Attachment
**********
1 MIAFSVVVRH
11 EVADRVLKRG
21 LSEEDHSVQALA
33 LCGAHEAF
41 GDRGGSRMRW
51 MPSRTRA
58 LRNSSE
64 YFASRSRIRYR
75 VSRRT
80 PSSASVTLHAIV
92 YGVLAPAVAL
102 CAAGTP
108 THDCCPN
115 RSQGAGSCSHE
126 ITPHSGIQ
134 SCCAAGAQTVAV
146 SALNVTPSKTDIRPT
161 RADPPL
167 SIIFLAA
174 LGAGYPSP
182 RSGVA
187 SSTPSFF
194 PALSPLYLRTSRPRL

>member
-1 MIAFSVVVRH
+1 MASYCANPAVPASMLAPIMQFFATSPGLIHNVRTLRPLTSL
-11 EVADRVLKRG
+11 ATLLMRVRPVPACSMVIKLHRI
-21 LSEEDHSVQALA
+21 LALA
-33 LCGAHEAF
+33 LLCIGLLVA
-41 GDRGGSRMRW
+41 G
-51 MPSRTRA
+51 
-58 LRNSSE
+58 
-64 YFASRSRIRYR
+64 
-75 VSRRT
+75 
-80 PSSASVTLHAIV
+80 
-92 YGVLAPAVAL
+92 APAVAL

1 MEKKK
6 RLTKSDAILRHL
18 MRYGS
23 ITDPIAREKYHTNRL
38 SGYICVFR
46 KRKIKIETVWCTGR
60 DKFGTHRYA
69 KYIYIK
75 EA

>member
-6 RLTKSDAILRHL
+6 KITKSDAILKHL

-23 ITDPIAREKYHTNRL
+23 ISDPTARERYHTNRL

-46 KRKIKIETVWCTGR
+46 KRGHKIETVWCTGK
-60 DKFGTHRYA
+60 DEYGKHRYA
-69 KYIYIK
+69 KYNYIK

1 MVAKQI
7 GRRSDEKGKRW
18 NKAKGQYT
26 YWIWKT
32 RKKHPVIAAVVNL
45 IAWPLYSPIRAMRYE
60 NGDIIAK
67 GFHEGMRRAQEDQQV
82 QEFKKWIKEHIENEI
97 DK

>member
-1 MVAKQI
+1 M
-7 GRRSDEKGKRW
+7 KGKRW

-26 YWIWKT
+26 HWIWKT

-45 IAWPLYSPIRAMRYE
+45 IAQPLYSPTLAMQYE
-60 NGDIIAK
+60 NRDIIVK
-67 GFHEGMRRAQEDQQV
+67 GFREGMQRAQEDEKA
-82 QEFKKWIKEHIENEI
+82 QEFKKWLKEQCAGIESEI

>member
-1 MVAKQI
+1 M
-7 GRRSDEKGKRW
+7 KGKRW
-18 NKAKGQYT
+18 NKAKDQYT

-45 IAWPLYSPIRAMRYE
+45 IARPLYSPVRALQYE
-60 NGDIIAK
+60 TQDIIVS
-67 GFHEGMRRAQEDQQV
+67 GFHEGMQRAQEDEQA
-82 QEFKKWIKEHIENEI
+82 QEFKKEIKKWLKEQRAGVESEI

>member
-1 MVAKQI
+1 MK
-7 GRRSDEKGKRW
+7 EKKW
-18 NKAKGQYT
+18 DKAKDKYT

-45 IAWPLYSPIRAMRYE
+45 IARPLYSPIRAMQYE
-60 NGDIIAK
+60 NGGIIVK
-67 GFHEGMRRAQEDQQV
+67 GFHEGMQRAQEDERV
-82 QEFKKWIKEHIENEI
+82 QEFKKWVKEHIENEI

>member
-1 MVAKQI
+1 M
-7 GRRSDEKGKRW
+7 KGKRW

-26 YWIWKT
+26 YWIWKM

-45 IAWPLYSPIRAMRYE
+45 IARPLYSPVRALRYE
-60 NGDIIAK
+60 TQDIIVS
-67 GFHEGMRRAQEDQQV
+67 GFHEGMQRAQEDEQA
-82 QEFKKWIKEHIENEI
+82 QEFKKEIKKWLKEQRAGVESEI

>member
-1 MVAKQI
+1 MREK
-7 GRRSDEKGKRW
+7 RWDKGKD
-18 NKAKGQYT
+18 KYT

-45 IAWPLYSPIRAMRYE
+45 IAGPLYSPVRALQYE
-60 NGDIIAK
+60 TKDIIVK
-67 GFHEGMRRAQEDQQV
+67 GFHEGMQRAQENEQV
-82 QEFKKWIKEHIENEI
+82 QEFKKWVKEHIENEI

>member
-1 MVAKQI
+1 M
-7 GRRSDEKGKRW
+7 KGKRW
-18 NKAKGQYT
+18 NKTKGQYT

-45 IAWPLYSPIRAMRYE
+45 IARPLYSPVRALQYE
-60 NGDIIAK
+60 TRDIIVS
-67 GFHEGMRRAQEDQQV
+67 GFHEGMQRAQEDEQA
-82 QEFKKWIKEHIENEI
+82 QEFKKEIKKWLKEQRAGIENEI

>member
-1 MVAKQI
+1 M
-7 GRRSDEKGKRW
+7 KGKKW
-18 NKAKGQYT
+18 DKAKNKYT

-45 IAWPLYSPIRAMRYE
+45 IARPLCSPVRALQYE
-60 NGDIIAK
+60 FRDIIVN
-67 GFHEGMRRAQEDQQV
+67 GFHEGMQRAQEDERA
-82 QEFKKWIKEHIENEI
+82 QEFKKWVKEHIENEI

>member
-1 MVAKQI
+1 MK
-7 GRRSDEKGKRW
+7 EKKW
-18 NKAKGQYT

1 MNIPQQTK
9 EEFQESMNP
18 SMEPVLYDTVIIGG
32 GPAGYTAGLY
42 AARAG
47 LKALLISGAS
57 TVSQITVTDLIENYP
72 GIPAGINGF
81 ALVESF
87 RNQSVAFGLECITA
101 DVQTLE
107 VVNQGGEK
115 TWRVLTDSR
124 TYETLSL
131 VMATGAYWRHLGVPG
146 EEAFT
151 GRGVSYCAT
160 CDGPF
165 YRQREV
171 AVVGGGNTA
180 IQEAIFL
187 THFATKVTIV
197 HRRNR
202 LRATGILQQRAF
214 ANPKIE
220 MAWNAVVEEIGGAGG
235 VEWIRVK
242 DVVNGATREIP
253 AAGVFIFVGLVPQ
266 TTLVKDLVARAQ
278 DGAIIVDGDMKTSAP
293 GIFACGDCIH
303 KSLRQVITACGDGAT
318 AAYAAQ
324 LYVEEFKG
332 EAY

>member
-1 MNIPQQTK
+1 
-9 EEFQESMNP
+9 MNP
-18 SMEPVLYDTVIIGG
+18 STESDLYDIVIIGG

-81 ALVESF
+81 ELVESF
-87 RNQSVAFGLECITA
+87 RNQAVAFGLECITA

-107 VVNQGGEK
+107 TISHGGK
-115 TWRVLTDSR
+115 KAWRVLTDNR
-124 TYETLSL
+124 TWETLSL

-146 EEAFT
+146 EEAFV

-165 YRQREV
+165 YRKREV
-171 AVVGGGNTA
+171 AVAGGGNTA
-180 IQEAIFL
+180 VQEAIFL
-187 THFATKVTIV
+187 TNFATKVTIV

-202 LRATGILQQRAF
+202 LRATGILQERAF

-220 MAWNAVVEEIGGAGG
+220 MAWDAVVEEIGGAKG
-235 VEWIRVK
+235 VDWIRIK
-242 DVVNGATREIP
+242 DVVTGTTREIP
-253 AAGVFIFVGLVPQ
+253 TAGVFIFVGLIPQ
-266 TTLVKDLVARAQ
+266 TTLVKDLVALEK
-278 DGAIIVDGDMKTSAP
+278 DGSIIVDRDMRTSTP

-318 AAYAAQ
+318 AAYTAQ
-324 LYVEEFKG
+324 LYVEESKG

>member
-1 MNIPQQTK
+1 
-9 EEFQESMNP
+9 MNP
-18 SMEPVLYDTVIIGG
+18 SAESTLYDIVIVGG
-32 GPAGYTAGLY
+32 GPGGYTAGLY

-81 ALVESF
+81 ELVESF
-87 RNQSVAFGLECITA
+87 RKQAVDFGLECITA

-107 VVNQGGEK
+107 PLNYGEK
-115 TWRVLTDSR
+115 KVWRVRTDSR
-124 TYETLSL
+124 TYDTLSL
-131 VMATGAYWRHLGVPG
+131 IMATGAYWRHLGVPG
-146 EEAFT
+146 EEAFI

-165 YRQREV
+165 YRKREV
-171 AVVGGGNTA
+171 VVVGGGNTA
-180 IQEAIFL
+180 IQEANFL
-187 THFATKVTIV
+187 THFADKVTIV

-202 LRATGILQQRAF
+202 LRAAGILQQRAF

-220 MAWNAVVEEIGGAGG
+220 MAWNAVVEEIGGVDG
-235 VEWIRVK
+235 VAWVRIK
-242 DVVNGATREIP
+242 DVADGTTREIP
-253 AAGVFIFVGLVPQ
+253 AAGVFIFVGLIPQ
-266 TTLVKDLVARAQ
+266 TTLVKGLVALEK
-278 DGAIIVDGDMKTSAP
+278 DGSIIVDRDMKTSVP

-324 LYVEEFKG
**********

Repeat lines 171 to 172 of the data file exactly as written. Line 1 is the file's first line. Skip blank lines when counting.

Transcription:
+7 KGKKW
-18 NKAKGQYT